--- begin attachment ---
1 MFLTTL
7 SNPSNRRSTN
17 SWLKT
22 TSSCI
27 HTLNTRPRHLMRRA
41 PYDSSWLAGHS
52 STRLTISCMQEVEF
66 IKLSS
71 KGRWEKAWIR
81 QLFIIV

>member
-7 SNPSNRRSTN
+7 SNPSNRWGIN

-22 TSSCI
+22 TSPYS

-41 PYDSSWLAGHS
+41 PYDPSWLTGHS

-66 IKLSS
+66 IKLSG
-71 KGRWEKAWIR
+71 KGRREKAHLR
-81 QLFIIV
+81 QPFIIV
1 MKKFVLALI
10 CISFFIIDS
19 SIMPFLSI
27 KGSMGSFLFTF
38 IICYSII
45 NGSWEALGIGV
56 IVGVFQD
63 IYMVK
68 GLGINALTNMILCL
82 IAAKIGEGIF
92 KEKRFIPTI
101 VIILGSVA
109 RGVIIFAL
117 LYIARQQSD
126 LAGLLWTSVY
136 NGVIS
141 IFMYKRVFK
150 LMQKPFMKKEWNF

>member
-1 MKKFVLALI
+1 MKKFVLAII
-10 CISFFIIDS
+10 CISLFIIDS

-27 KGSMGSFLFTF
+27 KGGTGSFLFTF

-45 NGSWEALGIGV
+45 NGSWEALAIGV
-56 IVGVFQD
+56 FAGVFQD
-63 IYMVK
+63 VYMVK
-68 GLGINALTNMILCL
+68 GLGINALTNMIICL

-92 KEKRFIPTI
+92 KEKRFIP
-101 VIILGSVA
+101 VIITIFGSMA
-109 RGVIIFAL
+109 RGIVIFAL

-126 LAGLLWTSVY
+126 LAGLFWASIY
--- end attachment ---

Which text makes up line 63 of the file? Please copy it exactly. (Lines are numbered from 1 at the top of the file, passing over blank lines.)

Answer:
-126 LAGLLWTSVY